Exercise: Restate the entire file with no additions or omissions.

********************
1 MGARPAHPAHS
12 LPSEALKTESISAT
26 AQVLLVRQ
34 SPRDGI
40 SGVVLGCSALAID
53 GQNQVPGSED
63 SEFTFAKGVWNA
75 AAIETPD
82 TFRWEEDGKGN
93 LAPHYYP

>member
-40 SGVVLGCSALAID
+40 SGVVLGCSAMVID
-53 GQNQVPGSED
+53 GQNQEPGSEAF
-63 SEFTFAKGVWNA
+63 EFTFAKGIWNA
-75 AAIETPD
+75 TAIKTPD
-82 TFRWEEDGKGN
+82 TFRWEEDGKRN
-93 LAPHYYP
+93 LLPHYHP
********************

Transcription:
1 MGARPAHPAHS
12 LPSEALKTESISAT
26 AQVLLVRQ
34 SPRDGI
40 SGVVLGCSALAID
53 GQNQVPGSED
63 SEFTFAKGVWNA
75 AAIETPD
82 TFRWEEDGKGN
93 LAPHYYP

>member
-40 SGVVLGCSALAID
+40 SGVVLGCSAMVID
-53 GQNQVPGSED
+53 GQNQEPGSEAF
-63 SEFTFAKGVWNA
+63 EFTFAKGIWNA
-75 AAIETPD
+75 TAIKTPD
-82 TFRWEEDGKGN
+82 TFRWEEDGKRN
-93 LAPHYYP
+93 LLPHYHP